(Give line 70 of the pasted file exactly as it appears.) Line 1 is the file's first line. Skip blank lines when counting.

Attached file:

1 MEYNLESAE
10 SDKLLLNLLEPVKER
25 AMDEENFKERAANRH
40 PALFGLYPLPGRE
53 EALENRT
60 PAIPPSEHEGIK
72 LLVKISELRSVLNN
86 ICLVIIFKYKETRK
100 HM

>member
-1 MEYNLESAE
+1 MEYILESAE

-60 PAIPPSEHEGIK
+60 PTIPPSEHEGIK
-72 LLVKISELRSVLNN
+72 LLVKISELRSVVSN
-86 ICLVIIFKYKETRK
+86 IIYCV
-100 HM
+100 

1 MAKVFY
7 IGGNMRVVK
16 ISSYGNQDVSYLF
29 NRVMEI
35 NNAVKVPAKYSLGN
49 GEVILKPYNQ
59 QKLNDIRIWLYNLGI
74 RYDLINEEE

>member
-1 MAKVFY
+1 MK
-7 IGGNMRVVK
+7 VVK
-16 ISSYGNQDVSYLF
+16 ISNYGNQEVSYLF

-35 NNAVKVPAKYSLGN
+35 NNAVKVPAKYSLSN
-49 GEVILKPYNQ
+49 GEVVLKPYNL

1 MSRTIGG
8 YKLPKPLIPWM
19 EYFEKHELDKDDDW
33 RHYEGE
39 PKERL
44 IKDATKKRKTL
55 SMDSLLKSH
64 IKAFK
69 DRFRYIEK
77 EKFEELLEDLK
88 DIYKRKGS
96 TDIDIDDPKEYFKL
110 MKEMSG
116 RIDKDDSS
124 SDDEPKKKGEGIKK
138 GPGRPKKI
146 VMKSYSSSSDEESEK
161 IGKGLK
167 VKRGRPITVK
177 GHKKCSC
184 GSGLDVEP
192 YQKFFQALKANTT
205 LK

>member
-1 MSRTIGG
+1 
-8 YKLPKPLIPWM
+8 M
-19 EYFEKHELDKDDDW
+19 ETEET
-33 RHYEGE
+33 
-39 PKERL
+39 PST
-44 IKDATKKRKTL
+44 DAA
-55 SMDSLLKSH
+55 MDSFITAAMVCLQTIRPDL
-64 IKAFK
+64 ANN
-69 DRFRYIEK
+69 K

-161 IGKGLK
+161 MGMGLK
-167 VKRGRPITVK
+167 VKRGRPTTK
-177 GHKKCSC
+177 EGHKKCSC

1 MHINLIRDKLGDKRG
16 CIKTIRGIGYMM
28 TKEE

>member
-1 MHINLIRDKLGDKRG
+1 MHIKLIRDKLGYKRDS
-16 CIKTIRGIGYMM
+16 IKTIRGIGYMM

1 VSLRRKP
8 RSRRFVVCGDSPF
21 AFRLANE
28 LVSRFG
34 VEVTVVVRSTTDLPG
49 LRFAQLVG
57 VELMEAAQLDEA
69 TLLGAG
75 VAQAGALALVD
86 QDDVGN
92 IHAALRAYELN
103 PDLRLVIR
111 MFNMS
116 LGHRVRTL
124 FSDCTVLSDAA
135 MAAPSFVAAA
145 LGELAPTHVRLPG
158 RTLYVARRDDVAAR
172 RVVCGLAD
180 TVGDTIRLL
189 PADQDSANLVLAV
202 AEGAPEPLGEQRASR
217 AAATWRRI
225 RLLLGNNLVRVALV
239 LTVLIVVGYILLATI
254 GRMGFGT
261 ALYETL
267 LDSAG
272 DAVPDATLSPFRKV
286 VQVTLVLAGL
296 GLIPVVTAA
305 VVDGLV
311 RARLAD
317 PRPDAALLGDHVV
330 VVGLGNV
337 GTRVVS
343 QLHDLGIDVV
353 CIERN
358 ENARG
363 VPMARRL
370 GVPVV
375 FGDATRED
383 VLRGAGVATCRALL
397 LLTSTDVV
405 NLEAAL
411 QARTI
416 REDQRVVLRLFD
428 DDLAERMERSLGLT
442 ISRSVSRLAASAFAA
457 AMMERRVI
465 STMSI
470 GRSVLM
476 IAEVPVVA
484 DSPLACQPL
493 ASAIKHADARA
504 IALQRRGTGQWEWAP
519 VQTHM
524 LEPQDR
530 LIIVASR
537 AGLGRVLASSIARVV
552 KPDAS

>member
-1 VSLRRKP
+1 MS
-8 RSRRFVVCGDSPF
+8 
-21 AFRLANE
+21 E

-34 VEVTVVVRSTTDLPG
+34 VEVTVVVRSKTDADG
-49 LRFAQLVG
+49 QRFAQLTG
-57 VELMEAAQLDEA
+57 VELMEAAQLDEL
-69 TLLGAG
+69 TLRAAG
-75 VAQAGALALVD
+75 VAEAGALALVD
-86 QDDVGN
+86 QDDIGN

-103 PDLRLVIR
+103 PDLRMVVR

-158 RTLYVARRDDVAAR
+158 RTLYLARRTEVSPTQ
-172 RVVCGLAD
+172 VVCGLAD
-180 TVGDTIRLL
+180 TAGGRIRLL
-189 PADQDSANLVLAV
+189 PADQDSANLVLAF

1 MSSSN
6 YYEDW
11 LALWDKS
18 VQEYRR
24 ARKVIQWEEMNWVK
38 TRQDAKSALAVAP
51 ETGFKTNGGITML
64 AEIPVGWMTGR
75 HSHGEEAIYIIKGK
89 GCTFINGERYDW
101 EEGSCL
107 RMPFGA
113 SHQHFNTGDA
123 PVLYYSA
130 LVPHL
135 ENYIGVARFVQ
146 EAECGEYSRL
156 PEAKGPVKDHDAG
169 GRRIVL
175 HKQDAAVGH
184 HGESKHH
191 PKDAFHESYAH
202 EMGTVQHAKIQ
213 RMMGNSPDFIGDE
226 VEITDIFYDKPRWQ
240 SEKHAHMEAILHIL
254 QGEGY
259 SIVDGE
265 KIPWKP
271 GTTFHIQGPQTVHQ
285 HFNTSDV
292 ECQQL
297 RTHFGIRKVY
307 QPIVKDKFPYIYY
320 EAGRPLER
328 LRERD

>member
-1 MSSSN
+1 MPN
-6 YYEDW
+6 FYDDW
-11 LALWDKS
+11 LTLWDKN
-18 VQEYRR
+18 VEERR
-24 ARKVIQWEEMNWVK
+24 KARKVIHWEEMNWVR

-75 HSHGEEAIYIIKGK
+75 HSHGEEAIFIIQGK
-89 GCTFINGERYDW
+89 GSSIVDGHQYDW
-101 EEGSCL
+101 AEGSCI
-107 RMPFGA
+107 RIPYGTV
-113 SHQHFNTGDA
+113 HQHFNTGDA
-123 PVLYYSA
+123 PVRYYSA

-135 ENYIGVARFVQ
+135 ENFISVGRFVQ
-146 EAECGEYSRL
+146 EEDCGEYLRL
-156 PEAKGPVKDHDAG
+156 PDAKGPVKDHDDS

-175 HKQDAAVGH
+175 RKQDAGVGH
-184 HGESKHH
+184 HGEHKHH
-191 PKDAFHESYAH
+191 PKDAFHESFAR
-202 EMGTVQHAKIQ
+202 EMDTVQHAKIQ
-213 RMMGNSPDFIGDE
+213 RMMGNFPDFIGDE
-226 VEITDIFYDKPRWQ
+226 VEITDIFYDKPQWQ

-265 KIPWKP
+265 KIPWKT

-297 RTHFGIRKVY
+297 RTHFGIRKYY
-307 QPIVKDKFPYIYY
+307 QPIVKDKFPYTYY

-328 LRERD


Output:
-33 RHYEGE